Even if you save up a reasonable amount of money for retirement, there's a good chance Social Security will end up being an important income source for you. After all, once you file, you'll be entitled to a monthly benefit for the rest of your life.

As such, it's important to understand how Social Security works. To that end, here are three aspects of the program you can't afford to botch.

1. Your full retirement age

Your full retirement age, or FRA, is when you're entitled to claim your monthly Social Security benefit in full. That benefit, incidentally, is calculated based on your 35 highest-paid years in the workforce (though your earlier earnings will be adjusted for inflation).

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FRA depends on the year you were born, and you can consult this table to see when yours is:

Year of Birth

Full Retirement Age




66 and 2 months


66 and 4 months


66 and 6 months


66 and 8 months


66 and 10 months

1960 or later


Data source: Social Security Administration.

If you don't know your FRA, you could end up filing for Social Security early and slashing your monthly benefit as a result. Some seniors, for example, mistakenly think their FRA is 65 because that's the age when Medicare eligibility kicks in, but as you can see, claiming benefits at 65 would mean reducing them on what could be a permanent basis. Commit your FRA to memory so you'll know when to file.

2. The rules for a do-over

You're allowed to claim Social Security as early as age 62, but for each month you file for benefits ahead of FRA, those benefits take a hit. File at 62 with an FRA of 67, and you're looking at a 30% reduction.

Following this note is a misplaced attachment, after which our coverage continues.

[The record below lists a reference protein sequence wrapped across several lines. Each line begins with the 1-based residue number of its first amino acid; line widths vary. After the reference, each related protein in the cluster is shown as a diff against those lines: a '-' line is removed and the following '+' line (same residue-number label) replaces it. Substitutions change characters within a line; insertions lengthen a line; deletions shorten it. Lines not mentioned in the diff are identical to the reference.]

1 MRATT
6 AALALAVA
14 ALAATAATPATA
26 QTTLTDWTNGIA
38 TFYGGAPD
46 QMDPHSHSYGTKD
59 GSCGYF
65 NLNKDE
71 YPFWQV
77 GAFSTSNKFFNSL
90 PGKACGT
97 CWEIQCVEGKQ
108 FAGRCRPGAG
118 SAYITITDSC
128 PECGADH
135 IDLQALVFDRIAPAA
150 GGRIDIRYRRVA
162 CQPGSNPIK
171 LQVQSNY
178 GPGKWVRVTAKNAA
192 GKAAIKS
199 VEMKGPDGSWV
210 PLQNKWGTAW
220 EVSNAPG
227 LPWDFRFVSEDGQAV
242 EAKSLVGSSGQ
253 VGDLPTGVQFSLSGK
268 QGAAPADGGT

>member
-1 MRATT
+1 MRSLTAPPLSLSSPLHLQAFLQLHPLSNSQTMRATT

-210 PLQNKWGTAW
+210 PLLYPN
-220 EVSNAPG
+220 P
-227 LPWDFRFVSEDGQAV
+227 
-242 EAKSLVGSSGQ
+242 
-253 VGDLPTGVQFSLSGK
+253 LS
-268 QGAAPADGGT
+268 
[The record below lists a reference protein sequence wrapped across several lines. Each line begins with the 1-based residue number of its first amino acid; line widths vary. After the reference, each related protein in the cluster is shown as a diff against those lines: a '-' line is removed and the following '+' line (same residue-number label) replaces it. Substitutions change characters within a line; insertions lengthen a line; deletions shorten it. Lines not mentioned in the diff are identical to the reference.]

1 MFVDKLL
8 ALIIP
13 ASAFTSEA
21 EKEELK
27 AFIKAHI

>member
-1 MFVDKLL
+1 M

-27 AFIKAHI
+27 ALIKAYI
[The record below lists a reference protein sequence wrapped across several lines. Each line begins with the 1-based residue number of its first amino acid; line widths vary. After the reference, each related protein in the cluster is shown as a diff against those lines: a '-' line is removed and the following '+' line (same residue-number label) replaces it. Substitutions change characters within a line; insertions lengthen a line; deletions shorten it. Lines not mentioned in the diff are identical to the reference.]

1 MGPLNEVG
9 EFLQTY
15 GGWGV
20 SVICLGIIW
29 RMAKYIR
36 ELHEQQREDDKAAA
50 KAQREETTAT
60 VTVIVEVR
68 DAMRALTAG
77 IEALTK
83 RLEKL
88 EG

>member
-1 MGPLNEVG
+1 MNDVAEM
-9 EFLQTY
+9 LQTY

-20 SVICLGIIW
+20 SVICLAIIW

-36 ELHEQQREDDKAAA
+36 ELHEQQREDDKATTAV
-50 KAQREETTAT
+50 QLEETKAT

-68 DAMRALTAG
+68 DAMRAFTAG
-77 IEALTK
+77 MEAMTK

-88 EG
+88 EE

That reduction, however, doesn't have to be permanent. If you withdraw your benefit application and repay all of the benefits you collected within a year of filing, you'll get a do-over with regard to your claim and be allowed to sign up for Social Security again at a later age to secure a higher monthly benefit. Many people, however, don't know about the do-over rule and assume they're stuck with a lower benefit if they've filed early, so don't make that mistake.

3. The rules of delaying benefits

If you want a higher Social Security benefit for life, there's an easy way to get it -- delay your filing past FRA. For each year you do, your benefits will grow by 8%.

But you can't grow your benefits indefinitely. Once you turn 70, you won't be allowed to accrue credits that raise your benefit, so at that point, there's no sense in delaying your claim any longer. In fact, if you don't sign up for Social Security at 70, you'll deny yourself money you're entitled to.

Get schooled on Social Security

Spending a Saturday reading up on Social Security may not be your idea of a rocking weekend, but it's important that you understand how the program works -- especially if you're nearing the point when you'll be eligible to sign up. Educating yourself could be your ticket to choosing the right filing age or making smart decisions that ultimately result in a financially secure retirement.